But still my cortisol levels were all over the place, of course I gained a few pounds as my body had gone into ‘fight or flight’ mode and was holding on to everything it could get, my menstrual cycle dropped from a healthy-for-me 28/31 days to a mere 20/22 days and my skin, that has been ‘as clear as a bell’ since my late 20’s when I changed my lifestyle, suddenly started to break out.

It was happening to ME, the COACH!  Those things that I tell my clients about all the time, the visible physical effects of stress upon your body, were taking over MY body without being invited and I was afraid that I’d start to feel like a fraud. But no, thankfully all it did was strengthen my resolve to heal and to put to test the theories of physical, emotional and spiritual recovery that I discuss with all my clients, all the time.  I’d healed once before, after leaving the finance industry, and I needed to heal myself again.

So, ‘in the outside world’, I saw my clients and coached them with as much love, grace, honesty and energy as I could muster.  I saved-up my positive energy for them and they kept making all the progress that they so well deserved for their efforts.  And being with my clients, as always, gave me so much inspiration and purpose that every session was even more uplifting than the last.

But behind closed doors I slowed… right… down…, I honoured my body and S-T-O-P-P-E-D. (Wow…even as I typed that the world around me seemed to stop turning, just for a moment). I slept – a lot!  I spent more time with my amazing husband and daughter; my strength, my loves.

We need to STOP in order to heal.  We need to talk, to cry, to scream sometimes.  Then we need to stop (again!) and allow the healing to continue. But how long does that part take?  I’m not entirely sure for everyone and of course it depends on the crisis, on the stressful event and on how that translates for them.  But if we do not allow ourselves to stop, to honour the process and accept it, to actively engage with it, then I don’t believe we can fully accept the pain we are feeling, to face it head on, to really get to know it and understand it, to enable us to recover.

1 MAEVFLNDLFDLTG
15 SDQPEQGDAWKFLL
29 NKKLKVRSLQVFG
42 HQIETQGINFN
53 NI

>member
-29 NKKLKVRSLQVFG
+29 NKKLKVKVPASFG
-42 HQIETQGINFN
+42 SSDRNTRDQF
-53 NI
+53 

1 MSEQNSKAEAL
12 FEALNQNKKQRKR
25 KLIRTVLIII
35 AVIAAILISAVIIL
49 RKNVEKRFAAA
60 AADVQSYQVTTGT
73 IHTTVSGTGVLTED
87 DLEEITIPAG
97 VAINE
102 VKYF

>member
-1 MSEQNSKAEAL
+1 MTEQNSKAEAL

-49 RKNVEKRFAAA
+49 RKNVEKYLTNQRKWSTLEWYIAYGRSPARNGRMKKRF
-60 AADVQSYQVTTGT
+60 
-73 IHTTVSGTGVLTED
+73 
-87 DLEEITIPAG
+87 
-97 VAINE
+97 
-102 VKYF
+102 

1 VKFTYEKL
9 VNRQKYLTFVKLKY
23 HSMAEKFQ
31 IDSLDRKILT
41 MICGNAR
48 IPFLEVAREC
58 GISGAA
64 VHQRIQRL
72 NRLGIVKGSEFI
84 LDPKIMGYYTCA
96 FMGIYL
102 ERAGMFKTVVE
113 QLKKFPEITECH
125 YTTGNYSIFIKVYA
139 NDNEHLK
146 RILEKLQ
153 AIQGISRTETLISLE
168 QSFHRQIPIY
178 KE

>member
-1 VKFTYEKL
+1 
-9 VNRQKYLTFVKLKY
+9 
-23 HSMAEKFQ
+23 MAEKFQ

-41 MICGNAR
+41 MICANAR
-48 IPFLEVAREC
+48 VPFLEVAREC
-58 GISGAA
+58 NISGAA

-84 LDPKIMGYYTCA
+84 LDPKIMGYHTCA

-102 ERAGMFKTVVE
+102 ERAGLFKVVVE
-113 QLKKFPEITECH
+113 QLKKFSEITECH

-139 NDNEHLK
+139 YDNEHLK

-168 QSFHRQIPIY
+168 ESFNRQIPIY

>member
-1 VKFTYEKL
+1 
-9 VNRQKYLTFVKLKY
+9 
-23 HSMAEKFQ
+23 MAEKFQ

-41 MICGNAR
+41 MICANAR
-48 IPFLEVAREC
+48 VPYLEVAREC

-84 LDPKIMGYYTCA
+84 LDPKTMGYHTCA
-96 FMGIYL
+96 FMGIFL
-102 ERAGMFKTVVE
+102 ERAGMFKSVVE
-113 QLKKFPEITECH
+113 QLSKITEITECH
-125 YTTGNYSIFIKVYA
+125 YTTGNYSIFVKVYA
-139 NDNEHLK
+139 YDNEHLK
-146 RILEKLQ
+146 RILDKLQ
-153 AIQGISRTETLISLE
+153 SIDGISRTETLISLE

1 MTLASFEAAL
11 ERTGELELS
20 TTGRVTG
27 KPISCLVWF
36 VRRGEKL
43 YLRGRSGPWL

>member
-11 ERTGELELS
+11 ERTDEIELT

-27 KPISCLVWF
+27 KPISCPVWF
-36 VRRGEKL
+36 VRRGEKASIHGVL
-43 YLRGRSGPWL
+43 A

If you try to keep going, to keep those plates spinning, the wheels turning, then eventually the whole thing will come crashing down around you.

Do you honour your pain?  Do you face the darkest parts of yourself in which the pain resides?

My yoga practice, as ever, was my unavoidable and absolutely necessary mirror.  The mat literally took on a reflective quality as it shone brightly, right into my eyes (every damn morning) and lit up the places I least wanted to look at, both physically and otherwise.  And I felt real, true pain in my body in a whole new way that I’m certain was an embodiment of the pain I was feeling inside (that was a little ‘hippy-dippy’ I know, but for those of you who practice yoga regularly I’m sure you’ll concur).